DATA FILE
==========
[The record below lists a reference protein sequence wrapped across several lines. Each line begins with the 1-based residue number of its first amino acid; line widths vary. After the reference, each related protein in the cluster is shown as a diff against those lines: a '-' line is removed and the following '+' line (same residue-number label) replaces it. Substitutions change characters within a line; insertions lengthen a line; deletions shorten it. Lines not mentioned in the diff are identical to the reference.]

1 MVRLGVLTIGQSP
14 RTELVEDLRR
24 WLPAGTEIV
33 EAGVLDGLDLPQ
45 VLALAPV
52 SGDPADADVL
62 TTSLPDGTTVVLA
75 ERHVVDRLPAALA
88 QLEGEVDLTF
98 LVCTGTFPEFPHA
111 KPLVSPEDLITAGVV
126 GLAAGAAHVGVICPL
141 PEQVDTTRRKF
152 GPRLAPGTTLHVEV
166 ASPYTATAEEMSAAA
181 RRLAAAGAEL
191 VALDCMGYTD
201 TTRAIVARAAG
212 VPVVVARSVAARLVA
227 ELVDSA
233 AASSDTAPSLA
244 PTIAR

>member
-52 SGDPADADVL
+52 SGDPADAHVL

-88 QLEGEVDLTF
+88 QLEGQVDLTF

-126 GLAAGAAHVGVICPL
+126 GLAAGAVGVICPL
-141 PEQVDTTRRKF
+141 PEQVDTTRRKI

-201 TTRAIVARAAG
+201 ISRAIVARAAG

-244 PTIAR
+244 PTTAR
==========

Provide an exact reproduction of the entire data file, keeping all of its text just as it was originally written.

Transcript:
[The record below lists a reference protein sequence wrapped across several lines. Each line begins with the 1-based residue number of its first amino acid; line widths vary. After the reference, each related protein in the cluster is shown as a diff against those lines: a '-' line is removed and the following '+' line (same residue-number label) replaces it. Substitutions change characters within a line; insertions lengthen a line; deletions shorten it. Lines not mentioned in the diff are identical to the reference.]

1 MVRLGVLTIGQSP
14 RTELVEDLRR
24 WLPAGTEIV
33 EAGVLDGLDLPQ
45 VLALAPV
52 SGDPADADVL
62 TTSLPDGTTVVLA
75 ERHVVDRLPAALA
88 QLEGEVDLTF
98 LVCTGTFPEFPHA
111 KPLVSPEDLITAGVV
126 GLAAGAAHVGVICPL
141 PEQVDTTRRKF
152 GPRLAPGTTLHVEV
166 ASPYTATAEEMSAAA
181 RRLAAAGAEL
191 VALDCMGYTD
201 TTRAIVARAAG
212 VPVVVARSVAARLVA
227 ELVDSA
233 AASSDTAPSLA
244 PTIAR

>member
-52 SGDPADADVL
+52 SGDPADAHVL

-88 QLEGEVDLTF
+88 QLEGQVDLTF

-126 GLAAGAAHVGVICPL
+126 GLAAGAVGVICPL
-141 PEQVDTTRRKF
+141 PEQVDTTRRKI

-201 TTRAIVARAAG
+201 ISRAIVARAAG

-244 PTIAR
+244 PTTAR